Counter Intelligence

Seventy degrees. At a different time of year, seventy degrees can feel warm and toasty. This morning, though, seventy degrees felt so delightfully cool that I was confident I could live in seventy degree temperatures all day, every day, for the rest of my life and be deliriously happy doing it.

When I walked out on the deck just after daybreak, carrying the hummingbird feeder, the cool morning air met me like a passionate lover. She embraced me and kissed me and urged me to stay with her. “Linger with me. Hold me close. We will make one another happy for the rest of time.”

Her charms almost were beyond my capacity to resist; I could make no argument against the portrait she painted, that of a life of stunning perfection in one another’s arms. But in spite of my willingness to give myself over to her, I broke away and fled her beguiling, hypnotic, intoxicating spell.

Why, in God’s name, did I do it? For THIS? To sit in front of a tiny little screen and pour out my soul to a machine? Am I out of my mind? Well, of course I am. We all are out of our minds. Instead of exulting in a tryst with an ardent paramour, we pry into our own psyches, attempting to unleash secrets best kept hidden beneath layers of emotional rubbish, sediment left from waves of regret. Had I just stayed outside, I could have ridden the wave of cool, soothing affection. But, no, I slipped beneath the surface, filling my life with the warm, sticky perspiration that drips from my fingers after a pointless keyboard workout.

How’s that for a lesson in mangling metaphors and otherwise throttling language with a cudgel made of scraps of sibilant syllables? When I am otherwise lacking for creative energy, I attempt to make up for the emptiness by using words. Usually, that simply exacerbates the problem, focusing attention on the emptiness of the sentences within which the words are hopelessly lost.

Yet, I can return to my conversation with the cool morning air. I can imagine our conversation deepening. And I feel her embrace tighten, pulling me closer. I feel her, as she strokes my face and my arms and my legs, eliciting from me an urgent desire to envelop her just as she envelops me…but then a damn squirrel scampers across the metal roof of the screen porch, grabbing my attention and shaking it like a roadrunner shakes a snake in its beak. Ach! An out-of-place simile ruins my thrilling entanglement with the sizzling chill of a cool embrace.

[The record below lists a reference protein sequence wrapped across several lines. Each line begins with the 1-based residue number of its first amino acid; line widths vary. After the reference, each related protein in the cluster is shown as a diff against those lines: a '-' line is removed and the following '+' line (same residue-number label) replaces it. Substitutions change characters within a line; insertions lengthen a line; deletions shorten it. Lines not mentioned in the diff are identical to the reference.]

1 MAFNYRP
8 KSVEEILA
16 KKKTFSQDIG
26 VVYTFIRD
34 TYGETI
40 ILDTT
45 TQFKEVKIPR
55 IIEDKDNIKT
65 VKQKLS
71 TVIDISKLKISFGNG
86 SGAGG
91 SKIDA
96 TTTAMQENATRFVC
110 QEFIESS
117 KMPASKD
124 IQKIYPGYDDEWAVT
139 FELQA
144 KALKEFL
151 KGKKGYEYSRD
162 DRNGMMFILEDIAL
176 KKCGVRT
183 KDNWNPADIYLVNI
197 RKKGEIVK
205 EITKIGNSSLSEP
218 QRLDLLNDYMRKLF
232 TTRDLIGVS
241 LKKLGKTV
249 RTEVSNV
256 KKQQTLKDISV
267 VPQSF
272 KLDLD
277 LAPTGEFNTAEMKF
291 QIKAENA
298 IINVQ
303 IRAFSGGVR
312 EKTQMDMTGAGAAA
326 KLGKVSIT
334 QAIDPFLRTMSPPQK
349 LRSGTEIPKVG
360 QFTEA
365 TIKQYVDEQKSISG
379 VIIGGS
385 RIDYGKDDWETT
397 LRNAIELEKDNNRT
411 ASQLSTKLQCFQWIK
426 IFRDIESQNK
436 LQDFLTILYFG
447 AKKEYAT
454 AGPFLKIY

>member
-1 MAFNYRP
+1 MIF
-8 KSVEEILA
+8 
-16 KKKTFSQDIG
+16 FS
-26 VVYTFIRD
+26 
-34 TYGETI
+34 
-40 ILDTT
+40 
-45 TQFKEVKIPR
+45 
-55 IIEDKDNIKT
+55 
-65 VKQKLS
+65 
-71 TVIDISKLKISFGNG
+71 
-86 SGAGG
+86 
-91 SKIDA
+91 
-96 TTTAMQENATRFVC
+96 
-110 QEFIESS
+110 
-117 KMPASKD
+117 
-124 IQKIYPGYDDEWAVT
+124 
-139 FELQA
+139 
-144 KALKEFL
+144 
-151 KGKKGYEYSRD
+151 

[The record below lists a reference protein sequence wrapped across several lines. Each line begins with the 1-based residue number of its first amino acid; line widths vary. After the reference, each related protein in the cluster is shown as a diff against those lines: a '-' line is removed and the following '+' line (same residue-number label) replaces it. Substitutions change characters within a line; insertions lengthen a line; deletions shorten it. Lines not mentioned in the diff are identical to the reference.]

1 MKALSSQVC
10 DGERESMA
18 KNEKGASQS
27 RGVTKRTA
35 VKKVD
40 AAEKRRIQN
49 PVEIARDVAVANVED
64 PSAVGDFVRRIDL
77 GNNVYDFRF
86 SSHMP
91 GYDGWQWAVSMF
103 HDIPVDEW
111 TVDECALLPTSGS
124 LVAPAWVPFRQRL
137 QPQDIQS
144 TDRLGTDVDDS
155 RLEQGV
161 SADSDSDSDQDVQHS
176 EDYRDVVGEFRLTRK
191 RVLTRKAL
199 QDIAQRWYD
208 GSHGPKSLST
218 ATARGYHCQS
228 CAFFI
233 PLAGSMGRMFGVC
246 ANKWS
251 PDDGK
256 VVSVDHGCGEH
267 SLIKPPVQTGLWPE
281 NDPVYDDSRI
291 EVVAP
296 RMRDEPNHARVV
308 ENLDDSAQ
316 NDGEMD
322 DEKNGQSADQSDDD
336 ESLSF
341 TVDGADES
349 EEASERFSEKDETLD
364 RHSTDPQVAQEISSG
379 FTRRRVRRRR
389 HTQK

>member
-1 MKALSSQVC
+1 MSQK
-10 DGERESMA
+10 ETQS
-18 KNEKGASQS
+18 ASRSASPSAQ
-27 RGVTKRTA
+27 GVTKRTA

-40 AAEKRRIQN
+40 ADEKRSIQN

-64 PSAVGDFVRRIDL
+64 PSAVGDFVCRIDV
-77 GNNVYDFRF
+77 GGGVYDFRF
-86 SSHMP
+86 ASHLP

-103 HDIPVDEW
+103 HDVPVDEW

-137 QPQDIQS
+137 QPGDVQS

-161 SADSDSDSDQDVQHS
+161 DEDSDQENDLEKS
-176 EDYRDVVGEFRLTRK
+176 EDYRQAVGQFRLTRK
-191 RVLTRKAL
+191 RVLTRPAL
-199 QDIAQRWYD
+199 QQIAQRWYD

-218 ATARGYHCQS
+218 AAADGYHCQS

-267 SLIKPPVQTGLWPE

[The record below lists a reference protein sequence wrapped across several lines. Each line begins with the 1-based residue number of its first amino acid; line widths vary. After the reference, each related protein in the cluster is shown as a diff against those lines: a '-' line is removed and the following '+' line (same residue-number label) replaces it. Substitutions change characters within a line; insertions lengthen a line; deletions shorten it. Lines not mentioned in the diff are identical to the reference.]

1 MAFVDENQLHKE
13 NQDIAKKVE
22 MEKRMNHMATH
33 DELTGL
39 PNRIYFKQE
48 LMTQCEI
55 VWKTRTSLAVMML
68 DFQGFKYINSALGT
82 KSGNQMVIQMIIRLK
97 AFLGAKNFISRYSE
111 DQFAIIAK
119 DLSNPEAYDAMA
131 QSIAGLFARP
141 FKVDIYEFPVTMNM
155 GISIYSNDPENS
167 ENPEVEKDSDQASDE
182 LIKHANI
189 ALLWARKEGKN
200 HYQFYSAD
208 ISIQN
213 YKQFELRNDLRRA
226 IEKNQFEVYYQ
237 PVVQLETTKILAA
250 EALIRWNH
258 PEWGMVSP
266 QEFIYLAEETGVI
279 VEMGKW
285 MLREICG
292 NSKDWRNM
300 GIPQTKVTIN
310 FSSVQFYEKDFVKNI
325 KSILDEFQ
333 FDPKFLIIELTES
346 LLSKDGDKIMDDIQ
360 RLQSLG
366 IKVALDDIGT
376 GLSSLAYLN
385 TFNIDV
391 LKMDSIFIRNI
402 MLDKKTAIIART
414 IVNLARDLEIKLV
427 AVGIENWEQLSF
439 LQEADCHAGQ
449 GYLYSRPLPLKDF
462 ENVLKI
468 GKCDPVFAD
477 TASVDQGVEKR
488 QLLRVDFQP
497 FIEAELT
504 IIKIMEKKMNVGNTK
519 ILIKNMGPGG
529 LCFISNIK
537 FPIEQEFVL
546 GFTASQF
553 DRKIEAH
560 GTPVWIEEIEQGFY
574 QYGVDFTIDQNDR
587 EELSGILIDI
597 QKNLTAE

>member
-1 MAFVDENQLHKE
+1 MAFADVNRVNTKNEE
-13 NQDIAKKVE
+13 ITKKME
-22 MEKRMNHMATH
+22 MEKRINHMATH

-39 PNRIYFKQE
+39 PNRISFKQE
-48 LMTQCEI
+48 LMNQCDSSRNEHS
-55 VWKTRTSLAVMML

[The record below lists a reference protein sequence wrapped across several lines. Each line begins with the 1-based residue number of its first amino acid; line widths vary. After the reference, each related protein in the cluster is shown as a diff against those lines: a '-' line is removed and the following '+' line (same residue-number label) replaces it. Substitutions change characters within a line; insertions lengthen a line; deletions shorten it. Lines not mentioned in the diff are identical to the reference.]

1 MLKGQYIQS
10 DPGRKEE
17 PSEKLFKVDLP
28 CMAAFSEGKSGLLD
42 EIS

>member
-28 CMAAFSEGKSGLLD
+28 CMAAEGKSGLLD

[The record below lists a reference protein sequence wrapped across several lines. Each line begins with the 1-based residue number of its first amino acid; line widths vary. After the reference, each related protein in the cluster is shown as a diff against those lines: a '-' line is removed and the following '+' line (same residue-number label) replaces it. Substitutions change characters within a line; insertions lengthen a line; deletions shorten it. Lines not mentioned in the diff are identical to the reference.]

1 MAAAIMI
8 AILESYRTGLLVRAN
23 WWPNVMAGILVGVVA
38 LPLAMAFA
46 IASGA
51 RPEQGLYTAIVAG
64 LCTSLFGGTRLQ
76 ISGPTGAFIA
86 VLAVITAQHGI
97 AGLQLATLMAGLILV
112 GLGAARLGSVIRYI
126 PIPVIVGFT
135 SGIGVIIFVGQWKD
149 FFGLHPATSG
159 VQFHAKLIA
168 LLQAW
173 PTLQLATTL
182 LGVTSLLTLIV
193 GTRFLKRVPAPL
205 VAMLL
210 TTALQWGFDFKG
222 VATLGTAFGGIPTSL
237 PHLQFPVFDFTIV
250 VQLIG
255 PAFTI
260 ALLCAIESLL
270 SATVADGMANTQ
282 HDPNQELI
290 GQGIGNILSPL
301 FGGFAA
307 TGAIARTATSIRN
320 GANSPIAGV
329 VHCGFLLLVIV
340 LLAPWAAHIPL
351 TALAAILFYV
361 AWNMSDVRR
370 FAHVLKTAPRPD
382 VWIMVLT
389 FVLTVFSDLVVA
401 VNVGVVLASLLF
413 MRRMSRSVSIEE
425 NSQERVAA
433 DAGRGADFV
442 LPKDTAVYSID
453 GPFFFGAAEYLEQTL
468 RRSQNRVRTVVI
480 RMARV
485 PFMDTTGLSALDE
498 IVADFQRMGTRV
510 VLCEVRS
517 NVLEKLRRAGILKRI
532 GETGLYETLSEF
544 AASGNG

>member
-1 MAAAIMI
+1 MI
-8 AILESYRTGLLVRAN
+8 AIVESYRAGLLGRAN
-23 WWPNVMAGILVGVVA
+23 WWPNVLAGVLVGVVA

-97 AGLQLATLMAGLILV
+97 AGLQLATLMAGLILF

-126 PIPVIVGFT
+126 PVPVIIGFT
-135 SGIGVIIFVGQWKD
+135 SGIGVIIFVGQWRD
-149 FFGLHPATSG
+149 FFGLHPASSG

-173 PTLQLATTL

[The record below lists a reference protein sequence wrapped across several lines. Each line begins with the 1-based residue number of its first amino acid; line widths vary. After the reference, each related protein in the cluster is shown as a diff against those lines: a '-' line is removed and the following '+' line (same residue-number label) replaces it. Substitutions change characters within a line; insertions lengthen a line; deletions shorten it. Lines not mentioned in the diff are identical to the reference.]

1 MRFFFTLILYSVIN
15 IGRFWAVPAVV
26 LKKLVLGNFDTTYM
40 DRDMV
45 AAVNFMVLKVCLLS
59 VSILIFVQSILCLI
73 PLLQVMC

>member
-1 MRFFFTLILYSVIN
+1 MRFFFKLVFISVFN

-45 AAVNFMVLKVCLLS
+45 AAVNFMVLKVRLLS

I could write about current events and make predictions about the likelihood of an international economic collapse that leads to the use of thermonuclear  weapons in the fight against a global pandemic. But where’s the joy in that? I could write about a sweet group of retired females who, unbeknownst to one another, are embroiled in a torrid extramarital affair with the same guy, a retired professor of linguistics. Or, perhaps, this group of females should be CIA operatives working to thwart the socialist’s (it goes without saying that the linguist is a socialist) plans to recruit candidates for local school boards and such. Maybe the guy is not a linguist; perhaps he is a retired CIA operative who uses linguistics as a cover for his extensive collection of Russian language erotica. None of this sounds especially enticing. I think I would rather just allow the day to play out so that, when five o’clock rolls around, I can make a gin rickey without guilt.

Today’s the day for another Zoom video conference about food. It began as a video conference about fiery/spicy food. It has devolved. I am not sure I have the mental energy to ramrod this failing venture. I will need a gin rickey or its brethren to get me through it. Perhaps I could spice up the conversation by manufacturing a story about cooking up a dish of wilted oleander with summer oysters, which I used in a failed assassination attempt on Vladimir Putin’s bodyguard. I barely got out of the country alive. Speaking of espionage, I wonder whether the life of foreign intelligence operatives is as dangerous or as exciting as books and films suggest? I think I could make a damn fine CIA operative, given my propensity for fabricating elaborate ruses, keeping treacherous secrets, and flirting with danger. Flirting with danger. That gives me an idea for the name and personality of a spy: Danger Sensua, a woman who “retires” from a corporate job in Seattle, Washington to join MI-5, with her assignment being the close surveillance of…no, no, no. This is not working, either.

It is almost nine o’clock, HOURS beyond the time I usually write. This is evidence I should stop early. And so I shall.

About John Swinburn

"Love not what you are but what you may become."― Miguel de Cervantes "Intimacy is never wrong. It can be awkward, it can be unsettling, it can feel dangerous, it can seem out of place, but it’s never wrong."― John Swinburn
This entry was posted in Uncategorized. Bookmark the permalink.

2 Responses to Counter Intelligence

  1. Meg, you are not to blame! In fact, you are among the few who had sufficient interest to keep it going for a little while longer. In fact, others just do not have the same level of interest that I have. Such is life. I’ll continue to enjoy my food! 😉

  2. kozimeg says:

    Sorry about the food meeting. Maybe I signed it’s death warrent by removing the spicy part. Meg

Please express your appreciation or disparagement for what I have written..

This site uses Akismet to reduce spam. Learn how your comment data is processed.